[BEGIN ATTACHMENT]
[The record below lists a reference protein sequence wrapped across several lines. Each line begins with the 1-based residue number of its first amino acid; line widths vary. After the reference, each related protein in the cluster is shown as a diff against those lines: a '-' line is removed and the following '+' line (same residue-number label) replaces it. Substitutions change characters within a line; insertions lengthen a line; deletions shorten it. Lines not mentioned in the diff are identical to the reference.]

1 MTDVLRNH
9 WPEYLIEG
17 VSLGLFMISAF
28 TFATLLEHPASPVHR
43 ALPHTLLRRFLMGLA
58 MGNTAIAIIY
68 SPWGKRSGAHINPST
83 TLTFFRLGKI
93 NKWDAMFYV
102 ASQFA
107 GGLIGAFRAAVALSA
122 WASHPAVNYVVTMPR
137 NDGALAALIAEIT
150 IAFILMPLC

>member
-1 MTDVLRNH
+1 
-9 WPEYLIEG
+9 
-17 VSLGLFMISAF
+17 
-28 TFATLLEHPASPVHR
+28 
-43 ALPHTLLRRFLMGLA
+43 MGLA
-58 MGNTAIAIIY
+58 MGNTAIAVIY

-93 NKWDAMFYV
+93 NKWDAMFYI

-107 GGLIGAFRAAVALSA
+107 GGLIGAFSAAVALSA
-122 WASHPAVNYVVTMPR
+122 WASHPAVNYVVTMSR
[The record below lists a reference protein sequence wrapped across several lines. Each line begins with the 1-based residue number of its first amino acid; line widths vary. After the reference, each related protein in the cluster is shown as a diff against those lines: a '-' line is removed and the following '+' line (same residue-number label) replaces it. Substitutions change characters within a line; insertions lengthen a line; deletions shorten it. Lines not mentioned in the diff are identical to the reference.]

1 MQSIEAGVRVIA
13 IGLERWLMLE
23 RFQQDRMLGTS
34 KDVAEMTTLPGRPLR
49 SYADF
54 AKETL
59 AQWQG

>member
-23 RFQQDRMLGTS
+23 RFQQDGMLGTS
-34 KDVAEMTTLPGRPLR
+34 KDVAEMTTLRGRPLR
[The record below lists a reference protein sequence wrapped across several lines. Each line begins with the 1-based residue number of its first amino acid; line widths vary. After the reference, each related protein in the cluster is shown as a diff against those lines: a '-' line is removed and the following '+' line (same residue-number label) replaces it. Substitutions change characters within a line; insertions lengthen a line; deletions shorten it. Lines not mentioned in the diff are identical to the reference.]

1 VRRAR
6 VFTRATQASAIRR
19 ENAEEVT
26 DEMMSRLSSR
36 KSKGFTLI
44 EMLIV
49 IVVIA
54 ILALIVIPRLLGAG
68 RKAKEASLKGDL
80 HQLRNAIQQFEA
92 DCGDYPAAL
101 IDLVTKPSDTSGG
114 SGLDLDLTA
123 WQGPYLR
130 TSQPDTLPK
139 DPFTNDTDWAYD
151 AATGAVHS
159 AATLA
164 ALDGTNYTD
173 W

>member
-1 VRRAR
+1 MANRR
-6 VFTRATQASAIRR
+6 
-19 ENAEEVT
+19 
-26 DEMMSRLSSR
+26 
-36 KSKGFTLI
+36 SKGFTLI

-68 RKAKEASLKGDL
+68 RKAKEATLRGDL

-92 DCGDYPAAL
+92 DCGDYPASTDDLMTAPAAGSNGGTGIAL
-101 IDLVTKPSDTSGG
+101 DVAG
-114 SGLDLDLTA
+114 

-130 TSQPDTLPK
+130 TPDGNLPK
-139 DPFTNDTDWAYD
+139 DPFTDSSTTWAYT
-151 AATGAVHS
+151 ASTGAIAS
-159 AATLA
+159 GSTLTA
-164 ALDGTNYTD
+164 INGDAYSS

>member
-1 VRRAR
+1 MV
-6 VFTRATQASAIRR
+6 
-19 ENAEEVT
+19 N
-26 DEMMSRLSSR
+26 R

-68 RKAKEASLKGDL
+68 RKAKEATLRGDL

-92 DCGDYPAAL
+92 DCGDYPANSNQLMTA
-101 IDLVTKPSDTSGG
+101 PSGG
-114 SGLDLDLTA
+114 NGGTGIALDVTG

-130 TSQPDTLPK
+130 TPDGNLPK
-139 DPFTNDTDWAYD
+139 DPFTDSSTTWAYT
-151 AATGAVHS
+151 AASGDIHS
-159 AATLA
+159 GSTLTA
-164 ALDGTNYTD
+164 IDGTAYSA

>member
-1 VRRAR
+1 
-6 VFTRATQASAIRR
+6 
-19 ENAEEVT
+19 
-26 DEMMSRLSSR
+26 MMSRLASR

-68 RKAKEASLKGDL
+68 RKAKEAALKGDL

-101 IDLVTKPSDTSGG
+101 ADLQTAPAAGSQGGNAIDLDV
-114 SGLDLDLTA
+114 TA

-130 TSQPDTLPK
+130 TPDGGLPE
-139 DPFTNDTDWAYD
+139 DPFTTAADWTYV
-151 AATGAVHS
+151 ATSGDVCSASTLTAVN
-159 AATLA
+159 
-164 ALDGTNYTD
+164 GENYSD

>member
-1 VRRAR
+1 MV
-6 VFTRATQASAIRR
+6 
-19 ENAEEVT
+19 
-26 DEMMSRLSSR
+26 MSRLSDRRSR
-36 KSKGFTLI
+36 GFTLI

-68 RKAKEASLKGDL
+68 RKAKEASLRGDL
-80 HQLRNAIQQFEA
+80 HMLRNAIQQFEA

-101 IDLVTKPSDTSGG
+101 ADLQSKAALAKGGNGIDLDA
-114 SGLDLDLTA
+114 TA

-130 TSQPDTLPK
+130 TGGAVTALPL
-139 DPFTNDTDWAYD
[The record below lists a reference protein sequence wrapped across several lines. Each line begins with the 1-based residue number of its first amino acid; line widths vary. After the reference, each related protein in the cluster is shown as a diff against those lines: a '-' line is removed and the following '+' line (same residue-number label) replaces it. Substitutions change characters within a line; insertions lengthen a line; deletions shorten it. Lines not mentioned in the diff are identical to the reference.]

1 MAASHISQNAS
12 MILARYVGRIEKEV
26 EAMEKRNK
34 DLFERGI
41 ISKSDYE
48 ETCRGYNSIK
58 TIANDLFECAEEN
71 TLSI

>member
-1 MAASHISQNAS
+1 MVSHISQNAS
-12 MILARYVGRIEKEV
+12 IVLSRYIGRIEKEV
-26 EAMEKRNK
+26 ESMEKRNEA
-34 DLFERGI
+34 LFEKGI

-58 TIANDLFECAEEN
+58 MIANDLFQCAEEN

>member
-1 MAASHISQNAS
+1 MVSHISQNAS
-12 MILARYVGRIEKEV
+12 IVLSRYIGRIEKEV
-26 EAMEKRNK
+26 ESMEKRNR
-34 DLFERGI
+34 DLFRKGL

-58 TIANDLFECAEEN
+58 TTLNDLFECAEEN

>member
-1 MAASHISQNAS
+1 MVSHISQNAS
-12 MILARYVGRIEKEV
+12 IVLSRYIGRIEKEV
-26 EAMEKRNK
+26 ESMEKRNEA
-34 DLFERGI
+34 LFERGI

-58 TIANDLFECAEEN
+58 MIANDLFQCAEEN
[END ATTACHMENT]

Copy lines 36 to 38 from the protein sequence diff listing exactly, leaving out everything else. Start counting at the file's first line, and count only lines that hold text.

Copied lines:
1 MQSIEAGVRVIA
13 IGLERWLMLE
23 RFQQDRMLGTS